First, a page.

Whole plant: Boiled with Hyptis pectinata, Mikania micrantha and Momordica charantia as a wash for piles. Decoction is employed to clean out the uterus; diuretic; tonic to strengthen the back. In a decoction with Heliotropium indicum for bed-wetting. Infusion for diarrhoea and heavy cramps. Leaf and Flower: Cholagogue; infusion as an antidysenteric; decocted with salt or sugar in a preparation to dissolve renal calculi. Leaf: Juice for thrush. In a plaster for wounds. Cooked in an infusion which is drunk to treat itches and skin diseases; for yaws.
Leonotis nepetifolia, also known as klip dagga or lion's ear, is a species of plant in the genus Leonotis and the family Lamiaceae (mint). It is native to tropical Africa and southern India. It can also be found growing abundantly in much of Latin America and the West Indies. It grows to a height of 3 metres and has whorls of striking lipped flowers, that are most commonly orange, but can vary to red, white, and purple. It has very soft serrated leaves that can grow up to 4 inches wide.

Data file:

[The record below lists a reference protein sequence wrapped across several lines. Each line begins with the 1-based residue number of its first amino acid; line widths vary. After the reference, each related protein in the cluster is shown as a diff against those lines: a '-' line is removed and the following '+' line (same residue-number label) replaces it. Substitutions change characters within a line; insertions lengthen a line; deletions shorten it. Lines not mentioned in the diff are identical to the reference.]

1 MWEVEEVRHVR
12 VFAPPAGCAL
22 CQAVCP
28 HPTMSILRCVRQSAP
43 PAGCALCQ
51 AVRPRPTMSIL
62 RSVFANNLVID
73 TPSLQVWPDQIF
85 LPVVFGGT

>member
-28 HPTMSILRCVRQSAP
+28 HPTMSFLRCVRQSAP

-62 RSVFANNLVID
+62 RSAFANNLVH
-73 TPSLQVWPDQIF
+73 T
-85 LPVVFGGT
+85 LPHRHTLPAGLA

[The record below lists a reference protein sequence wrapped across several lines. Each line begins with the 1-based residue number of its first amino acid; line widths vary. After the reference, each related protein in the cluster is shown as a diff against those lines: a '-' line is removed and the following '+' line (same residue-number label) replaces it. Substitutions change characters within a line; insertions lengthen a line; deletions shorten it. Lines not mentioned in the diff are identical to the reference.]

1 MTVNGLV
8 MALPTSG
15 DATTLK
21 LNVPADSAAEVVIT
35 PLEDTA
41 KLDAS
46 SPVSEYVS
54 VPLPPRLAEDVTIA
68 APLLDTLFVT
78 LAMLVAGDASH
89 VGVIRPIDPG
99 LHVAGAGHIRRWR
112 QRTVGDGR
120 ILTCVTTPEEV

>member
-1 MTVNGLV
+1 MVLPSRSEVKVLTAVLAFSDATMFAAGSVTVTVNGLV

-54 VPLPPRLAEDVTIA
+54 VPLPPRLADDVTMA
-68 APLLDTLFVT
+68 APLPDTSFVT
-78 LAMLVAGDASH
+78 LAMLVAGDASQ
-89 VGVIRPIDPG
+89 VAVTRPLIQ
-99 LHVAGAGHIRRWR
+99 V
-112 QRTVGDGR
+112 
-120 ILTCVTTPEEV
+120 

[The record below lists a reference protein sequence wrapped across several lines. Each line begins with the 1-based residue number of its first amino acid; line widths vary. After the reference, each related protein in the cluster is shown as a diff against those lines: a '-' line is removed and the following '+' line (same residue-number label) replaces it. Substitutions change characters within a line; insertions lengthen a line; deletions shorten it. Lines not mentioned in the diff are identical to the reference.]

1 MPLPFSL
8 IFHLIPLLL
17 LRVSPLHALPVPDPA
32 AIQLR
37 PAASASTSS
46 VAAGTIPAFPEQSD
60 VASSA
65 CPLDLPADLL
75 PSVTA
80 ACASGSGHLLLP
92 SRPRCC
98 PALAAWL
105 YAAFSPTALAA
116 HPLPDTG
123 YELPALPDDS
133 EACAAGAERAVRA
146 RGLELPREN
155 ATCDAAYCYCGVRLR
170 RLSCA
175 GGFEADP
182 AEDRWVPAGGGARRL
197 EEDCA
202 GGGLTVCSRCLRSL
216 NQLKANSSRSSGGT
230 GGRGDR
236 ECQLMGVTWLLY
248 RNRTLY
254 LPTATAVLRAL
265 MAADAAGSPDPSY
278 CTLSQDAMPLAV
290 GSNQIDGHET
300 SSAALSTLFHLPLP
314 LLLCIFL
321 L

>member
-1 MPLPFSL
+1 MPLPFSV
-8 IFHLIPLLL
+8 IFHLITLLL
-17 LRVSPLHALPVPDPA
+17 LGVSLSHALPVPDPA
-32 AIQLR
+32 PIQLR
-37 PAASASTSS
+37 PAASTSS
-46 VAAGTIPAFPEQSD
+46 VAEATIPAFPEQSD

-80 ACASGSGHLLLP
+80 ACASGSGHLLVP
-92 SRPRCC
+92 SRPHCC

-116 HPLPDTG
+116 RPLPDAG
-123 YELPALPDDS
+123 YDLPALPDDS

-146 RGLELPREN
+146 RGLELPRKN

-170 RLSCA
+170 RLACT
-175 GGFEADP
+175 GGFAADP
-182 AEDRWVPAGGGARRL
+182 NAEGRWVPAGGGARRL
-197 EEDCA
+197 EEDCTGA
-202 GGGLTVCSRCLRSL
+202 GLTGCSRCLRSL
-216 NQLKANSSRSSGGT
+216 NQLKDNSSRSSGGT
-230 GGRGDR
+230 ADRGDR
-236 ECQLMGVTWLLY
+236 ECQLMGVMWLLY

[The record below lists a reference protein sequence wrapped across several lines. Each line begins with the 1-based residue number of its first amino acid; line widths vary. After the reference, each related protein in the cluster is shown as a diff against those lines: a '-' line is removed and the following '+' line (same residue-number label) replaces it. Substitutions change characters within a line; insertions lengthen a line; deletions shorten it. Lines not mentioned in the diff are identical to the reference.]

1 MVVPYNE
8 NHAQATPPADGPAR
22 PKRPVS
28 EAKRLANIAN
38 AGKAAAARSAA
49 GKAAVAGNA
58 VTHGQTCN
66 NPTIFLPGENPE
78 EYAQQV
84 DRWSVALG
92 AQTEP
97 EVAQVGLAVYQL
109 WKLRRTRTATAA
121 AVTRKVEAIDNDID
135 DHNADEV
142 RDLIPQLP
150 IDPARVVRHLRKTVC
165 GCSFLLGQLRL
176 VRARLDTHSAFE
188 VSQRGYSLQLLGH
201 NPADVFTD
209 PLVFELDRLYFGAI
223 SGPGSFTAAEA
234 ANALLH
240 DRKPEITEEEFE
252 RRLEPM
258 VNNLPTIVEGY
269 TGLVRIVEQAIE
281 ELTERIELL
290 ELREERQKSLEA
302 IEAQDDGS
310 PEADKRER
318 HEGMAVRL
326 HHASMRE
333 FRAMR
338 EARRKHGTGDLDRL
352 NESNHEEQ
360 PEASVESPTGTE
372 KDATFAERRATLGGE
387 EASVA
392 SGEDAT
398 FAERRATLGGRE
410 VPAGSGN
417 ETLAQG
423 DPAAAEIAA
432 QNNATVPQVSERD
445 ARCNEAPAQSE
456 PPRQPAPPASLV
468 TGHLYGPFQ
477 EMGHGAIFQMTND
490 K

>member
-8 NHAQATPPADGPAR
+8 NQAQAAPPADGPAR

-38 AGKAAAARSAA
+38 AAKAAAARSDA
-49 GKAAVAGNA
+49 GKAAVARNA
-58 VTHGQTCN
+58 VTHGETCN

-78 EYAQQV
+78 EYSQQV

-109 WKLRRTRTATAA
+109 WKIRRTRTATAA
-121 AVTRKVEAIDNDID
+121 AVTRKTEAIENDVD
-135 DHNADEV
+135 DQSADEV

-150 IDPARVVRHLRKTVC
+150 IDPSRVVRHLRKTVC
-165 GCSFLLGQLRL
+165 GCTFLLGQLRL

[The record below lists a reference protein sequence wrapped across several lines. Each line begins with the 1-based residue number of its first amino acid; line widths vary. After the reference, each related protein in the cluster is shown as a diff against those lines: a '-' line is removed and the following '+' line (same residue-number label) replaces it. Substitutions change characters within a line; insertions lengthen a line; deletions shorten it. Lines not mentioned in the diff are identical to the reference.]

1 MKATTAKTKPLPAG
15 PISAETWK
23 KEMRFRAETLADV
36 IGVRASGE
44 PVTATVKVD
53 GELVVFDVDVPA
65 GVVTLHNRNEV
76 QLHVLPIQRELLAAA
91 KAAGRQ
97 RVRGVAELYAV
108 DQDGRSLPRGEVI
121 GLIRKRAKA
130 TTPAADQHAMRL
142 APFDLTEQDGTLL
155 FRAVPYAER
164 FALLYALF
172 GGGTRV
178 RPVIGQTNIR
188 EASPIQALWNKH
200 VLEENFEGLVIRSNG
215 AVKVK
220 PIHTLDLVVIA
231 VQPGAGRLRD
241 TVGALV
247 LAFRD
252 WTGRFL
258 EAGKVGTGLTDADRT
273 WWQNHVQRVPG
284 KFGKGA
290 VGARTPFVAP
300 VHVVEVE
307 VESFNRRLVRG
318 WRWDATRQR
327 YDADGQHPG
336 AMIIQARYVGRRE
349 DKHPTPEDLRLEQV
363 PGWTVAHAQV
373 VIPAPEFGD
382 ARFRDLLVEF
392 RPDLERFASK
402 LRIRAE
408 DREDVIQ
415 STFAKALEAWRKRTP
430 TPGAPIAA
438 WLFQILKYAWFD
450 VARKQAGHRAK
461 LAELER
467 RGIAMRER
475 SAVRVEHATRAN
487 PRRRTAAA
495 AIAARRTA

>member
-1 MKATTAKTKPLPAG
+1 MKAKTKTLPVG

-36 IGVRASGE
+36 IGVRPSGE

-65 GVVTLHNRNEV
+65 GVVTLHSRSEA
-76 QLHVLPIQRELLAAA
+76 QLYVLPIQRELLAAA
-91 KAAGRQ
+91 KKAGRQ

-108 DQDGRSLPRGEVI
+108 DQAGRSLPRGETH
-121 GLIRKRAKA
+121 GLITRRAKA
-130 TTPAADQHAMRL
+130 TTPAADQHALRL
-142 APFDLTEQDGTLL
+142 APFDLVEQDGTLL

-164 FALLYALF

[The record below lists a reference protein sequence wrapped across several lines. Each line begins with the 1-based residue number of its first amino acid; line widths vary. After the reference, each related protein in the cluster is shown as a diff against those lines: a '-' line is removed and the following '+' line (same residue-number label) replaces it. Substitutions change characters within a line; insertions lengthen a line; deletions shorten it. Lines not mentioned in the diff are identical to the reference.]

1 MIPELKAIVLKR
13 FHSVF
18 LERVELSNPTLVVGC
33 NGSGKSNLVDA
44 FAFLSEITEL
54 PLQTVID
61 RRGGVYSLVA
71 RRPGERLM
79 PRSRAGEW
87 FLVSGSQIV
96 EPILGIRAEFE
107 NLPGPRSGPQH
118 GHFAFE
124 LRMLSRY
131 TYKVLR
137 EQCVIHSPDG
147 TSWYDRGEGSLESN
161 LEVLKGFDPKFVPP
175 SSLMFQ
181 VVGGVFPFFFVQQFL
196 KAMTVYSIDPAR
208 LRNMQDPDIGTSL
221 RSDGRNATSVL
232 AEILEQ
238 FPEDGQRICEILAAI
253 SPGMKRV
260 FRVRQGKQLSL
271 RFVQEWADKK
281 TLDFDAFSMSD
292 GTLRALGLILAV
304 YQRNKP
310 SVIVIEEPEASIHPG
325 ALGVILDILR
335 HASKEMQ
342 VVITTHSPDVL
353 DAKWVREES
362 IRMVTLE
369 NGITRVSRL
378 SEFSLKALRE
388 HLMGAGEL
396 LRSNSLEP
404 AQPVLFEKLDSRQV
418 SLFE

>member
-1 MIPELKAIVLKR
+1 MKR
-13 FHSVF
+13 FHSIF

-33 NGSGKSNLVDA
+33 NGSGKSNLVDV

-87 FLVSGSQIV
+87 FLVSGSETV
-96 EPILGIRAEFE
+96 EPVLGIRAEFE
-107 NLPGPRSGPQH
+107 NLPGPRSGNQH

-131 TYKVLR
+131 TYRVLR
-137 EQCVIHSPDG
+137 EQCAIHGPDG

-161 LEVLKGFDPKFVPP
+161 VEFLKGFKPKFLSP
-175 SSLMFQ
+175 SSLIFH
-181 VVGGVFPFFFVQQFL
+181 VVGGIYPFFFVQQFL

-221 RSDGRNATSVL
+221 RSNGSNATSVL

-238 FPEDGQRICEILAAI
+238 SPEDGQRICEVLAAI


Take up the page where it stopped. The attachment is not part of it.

Leonotis nepetifolia var. africana (P.Beauv.) J.K.Morton - Indian Subcontinent, much of Africa
Leonotis nepetifolia var. nepetifolia - much of Africa
Leonotis nepetifolia (klip dagga) is related to L. leonurus (wild dagga or lion's tail.) The most noticeable difference between the two is the leaf shape. L. nepetifolia leaves are cordate with serrated edges, except the top pair which are lanceolate with serrated edges, as pictured in taxonomy box. The leaves are all lanceolate with serrated edges on L. leonurus.
Robust annual or short-lived perennial herb, often 1-3 m tall, growing from a small slender taproot. Stem usually single, branching below the inflorescence, with a tuft of white to yellowish hairs at the leafnodes. Leaves opposite, petiolate, ovate, 3-20 cm long, covered in short hairs and sessile glands, more densely so below; margin crenate-dentate. Flowers in 2-5(7) subspherical inflorescences per branch, separated by prolonged internodes. Corolla 19-38 mm long covered in orange hairs with 3 fringes of hairs inside at the base of the tube. See L. ocymifolia for comparison.